Whether "El Indio" may properly be called a novel is beside the question; as a matter of definition it is rather a miniature epic. A proud Indian youth is crippled by the cupidity of the white man, equally lustful for gold and for women. The compatriot who discovers him mutilated at the bottom of a gully wins away his sweetheart. A war of sorcerers is waged when the father of the cripple seeks vengeance upon the successful rival. The actors in this drama meet their various deaths by animal ferocity, pestilence, or the rigors of the elements; only the cripple survives. This plot, however, is but the nucleus for the evocation of a conquered race, and the nostalgia that it portrays gives way at last to the promises of education and economic justice.
By this same token a certain unobtrusive allegory inheres in the tale. No person is named; it is as if the identity of the characters, important as they are to themselves and to one another, is merged into the history and the fate of the collectivity….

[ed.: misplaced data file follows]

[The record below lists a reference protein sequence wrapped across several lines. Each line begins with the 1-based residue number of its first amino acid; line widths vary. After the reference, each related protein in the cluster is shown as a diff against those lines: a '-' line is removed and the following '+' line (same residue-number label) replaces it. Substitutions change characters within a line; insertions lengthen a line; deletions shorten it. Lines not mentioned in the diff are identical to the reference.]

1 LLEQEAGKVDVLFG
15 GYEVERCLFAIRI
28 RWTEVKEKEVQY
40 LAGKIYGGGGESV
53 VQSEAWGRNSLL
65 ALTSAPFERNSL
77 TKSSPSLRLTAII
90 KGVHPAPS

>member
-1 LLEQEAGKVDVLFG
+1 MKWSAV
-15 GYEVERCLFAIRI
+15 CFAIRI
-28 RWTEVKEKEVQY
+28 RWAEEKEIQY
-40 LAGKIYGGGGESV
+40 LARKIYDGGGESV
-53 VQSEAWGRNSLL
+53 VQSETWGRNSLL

López y Fuentes has, intuitively, and in generous proportions, both sight and vision. His description of the Indian rite of the "volador," and his account of the huntsman's death at the tusks of the wild peccaries are remarkable for their simple power. From a Hispanic-American culture not at its best in the longer forms of fiction comes now this excellent work that may well be studied by our own writers.
Isaac Goldberg, "A Miniature Epic," in The Saturday Review of Literature, Vol. XV, No. 8, February 27, 1937, p. 10.